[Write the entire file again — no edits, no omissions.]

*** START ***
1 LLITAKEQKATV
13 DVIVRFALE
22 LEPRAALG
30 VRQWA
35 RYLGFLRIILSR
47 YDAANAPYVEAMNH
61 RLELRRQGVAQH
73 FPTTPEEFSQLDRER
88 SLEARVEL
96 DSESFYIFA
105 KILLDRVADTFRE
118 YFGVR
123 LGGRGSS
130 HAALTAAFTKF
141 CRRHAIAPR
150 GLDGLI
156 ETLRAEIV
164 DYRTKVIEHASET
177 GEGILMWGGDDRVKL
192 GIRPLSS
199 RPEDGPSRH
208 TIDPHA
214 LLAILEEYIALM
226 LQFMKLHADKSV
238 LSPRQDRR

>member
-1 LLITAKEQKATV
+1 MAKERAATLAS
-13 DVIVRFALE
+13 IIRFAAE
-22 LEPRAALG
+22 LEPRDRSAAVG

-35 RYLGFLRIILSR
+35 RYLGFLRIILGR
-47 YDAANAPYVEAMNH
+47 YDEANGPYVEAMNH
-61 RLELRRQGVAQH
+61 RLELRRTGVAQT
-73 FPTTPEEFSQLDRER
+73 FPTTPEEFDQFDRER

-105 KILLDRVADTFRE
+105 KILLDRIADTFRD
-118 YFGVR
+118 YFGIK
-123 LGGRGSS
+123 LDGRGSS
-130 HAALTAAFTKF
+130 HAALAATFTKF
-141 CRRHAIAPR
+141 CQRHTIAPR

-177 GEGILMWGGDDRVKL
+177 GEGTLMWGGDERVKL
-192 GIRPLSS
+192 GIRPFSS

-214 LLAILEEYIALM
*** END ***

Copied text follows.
1 LLITAKEQKATV
13 DVIVRFALE
22 LEPRAALG
30 VRQWA
35 RYLGFLRIILSR
47 YDAANAPYVEAMNH
61 RLELRRQGVAQH
73 FPTTPEEFSQLDRER
88 SLEARVEL
96 DSESFYIFA
105 KILLDRVADTFRE
118 YFGVR
123 LGGRGSS
130 HAALTAAFTKF
141 CRRHAIAPR
150 GLDGLI
156 ETLRAEIV
164 DYRTKVIEHASET
177 GEGILMWGGDDRVKL
192 GIRPLSS
199 RPEDGPSRH
208 TIDPHA
214 LLAILEEYIALM
226 LQFMKLHADKSV
238 LSPRQDRR

>member
-1 LLITAKEQKATV
+1 MAKERAATLAS
-13 DVIVRFALE
+13 IIRFAAE
-22 LEPRAALG
+22 LEPRDRSAAVG

-35 RYLGFLRIILSR
+35 RYLGFLRIILGR
-47 YDAANAPYVEAMNH
+47 YDEANGPYVEAMNH
-61 RLELRRQGVAQH
+61 RLELRRTGVAQT
-73 FPTTPEEFSQLDRER
+73 FPTTPEEFDQFDRER

-105 KILLDRVADTFRE
+105 KILLDRIADTFRD
-118 YFGVR
+118 YFGIK
-123 LGGRGSS
+123 LDGRGSS
-130 HAALTAAFTKF
+130 HAALAATFTKF
-141 CRRHAIAPR
+141 CQRHTIAPR

-177 GEGILMWGGDDRVKL
+177 GEGTLMWGGDERVKL
-192 GIRPLSS
+192 GIRPFSS

-214 LLAILEEYIALM